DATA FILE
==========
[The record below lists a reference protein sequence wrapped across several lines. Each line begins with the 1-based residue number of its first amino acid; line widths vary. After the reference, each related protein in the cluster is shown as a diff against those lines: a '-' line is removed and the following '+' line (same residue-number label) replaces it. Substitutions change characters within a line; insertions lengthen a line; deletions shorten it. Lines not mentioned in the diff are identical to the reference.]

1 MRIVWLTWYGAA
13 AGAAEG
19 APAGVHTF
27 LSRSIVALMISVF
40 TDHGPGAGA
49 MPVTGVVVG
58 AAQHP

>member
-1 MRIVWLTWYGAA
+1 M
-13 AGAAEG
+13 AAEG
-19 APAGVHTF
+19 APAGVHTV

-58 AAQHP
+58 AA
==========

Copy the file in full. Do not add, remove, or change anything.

[The record below lists a reference protein sequence wrapped across several lines. Each line begins with the 1-based residue number of its first amino acid; line widths vary. After the reference, each related protein in the cluster is shown as a diff against those lines: a '-' line is removed and the following '+' line (same residue-number label) replaces it. Substitutions change characters within a line; insertions lengthen a line; deletions shorten it. Lines not mentioned in the diff are identical to the reference.]

1 MRIVWLTWYGAA
13 AGAAEG
19 APAGVHTF
27 LSRSIVALMISVF
40 TDHGPGAGA
49 MPVTGVVVG
58 AAQHP

>member
-1 MRIVWLTWYGAA
+1 M
-13 AGAAEG
+13 AAEG
-19 APAGVHTF
+19 APAGVHTV

-58 AAQHP
+58 AA